As stated above, Shoplifted earned a 103 on TimeformUS, as well as an 85 Beyer Speed Figure and 93 Brisnet Speed Rating. The 85 is the highest last-race Beyer, and the 93 ties for the highest last-race Brisnet number.

Shoplifted's class is probably not as high as Silver Prospector. In terms of speed figures, though, it's hard to ignore.

Asmussen's go-to rider, Ricardo Santana Jr., abandoned Shoplifted for Silver Prospector. Just last weekend, he chose correctly when opting to pilot Silver State in the Lecomte. Still, for those backing Shoplifted, Tyler Gaffalione is a fine replacement, and on paper it looks like Santana Jr. had a difficult choice to make.

If an A or B option is needed alongside Silver Prospector, Shoplifted is the horse.

Asmussen is represented by four entries total in this race. Of the remaining two, Gold Street will attract the most attention with his recent flashy wins. He broke his maiden by seven lengths in a six-furlong Churchill Downs sprint and went on to take the Sugar Bowl Stakes by 3 ½ lengths at Fair Grounds in another six-furlong sprint.

Gold Street's speed figures are high on Brisnet. However, it is not the best sign that the connections kept Gold Street in five straight sprint races at six furlongs or less. When a horse is a true router, the trainer will know and stretch him out sooner than later. Gold Street will need to prove himself.

Some attention will also fall towards Lynn's Map, who mowed down Mr. Monomoy in an optional claimer at Fair Grounds over a sloppy track. He does own good tactical speed, but out of the four one mile and 70 yard races on the Dec. 21 card, his final time of 1:45.09 was the slowest.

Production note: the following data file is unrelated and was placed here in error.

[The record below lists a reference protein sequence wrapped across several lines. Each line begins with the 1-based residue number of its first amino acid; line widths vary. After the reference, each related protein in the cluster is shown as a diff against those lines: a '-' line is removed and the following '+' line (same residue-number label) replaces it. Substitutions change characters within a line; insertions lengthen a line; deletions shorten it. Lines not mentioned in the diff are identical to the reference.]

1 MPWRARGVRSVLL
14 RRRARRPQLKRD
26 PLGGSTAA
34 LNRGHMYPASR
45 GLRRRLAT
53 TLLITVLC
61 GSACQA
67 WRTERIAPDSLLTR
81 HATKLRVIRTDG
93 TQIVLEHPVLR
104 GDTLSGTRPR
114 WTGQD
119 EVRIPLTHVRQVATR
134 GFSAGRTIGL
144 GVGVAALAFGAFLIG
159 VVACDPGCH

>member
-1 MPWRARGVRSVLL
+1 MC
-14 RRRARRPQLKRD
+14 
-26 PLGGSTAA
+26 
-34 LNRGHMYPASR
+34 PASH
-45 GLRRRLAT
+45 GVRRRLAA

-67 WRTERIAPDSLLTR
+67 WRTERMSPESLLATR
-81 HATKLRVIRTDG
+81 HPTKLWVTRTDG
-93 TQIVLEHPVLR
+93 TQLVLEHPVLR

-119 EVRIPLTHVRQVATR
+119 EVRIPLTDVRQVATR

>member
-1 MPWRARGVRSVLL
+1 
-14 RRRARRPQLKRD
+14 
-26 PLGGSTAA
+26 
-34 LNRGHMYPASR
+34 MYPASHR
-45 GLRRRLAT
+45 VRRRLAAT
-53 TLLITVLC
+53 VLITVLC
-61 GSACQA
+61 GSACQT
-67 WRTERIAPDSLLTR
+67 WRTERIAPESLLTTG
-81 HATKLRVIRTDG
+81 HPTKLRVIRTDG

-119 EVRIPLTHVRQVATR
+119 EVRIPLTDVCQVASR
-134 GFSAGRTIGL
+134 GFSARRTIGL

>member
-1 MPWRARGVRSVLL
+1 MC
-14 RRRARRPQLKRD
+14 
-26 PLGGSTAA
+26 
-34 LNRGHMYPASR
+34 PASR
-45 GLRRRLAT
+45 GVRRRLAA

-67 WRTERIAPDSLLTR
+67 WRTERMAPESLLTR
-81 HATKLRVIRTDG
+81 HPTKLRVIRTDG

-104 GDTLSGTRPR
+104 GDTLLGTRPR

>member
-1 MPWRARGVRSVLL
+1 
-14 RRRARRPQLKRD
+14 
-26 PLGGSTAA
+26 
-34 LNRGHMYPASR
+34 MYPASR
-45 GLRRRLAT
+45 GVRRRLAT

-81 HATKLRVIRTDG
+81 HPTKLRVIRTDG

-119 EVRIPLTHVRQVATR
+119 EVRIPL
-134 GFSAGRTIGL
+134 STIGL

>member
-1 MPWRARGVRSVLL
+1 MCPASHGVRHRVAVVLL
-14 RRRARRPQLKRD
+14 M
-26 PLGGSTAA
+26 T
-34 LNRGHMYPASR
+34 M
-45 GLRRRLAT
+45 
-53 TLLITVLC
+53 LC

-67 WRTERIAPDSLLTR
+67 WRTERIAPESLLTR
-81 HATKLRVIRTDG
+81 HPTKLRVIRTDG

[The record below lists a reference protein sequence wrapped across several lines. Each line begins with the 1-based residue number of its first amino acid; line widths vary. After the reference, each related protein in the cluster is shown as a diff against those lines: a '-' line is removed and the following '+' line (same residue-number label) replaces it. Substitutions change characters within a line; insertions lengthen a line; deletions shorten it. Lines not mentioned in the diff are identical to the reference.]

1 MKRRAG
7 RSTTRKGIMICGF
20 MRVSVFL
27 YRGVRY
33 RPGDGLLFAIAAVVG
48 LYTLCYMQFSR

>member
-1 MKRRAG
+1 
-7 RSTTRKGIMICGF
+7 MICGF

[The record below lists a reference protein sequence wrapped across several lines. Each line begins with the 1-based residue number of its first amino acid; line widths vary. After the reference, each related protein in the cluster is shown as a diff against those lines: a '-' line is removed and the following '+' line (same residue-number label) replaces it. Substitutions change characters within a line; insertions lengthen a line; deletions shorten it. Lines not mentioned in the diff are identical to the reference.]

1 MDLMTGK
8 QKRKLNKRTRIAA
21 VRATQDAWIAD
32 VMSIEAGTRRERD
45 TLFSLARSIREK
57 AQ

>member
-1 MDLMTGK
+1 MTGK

For what it is worth, Mr. Monomoy did run a close third in the Lecomte behind Enforceable and Silver State, two legitimate runners on the Derby trail. That is a point in Lynn's Map's corner. But Silver Prospector and Shoplifted are still preferred given proven stakes experience.

If Lynn's Map runs well in this spot, then he will be considered in future Derby prep races. He needs to definitively prove his class and speed.

Also, Three Technique shows some fast races from last summer at Saratoga. But he drew Post 9 and does not own the speed to clear the inside early as a midpack runner. For now, this horse is preferable as an underneath option.

Handicappers who use the more traditional Beyer scale may not find Silver Prospector's speed figures as impressive compared to the other contenders. But TimeformUS shows him and Shoplifted as a difficult contenders to ignore. Use both logical Asmussen-trained colts to win.

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Meet Reinier Macatangay

My first time at the racetrack came as a 5-year-old kid at Santa Anita Park. For most of my younger life, that was the only track I attended other the occasional visit to Hollywood Park. 

Years later, after graduating California State University, Stanislaus with an English MA, I began writing for Lady and the Track. From late 2014-2016, my articles were seen on a weekly basis and covered handicapping, interviews with well-known racing personalities, fashion and more. 

The handicapping style I use concentrates on pace analysis. Some horses are compromised by the pace. Others are helped. Handicappers just starting out cannot easily see how pace affects the finish, so with this blog, I hope to help those unsure of how to apply pace into their handicapping and post-race analysis. 

On an unrelated note, I enjoy video games and attending anime or comic-book conventions. I am currently based in Kentucky, but spend a lot of time traveling between there and California.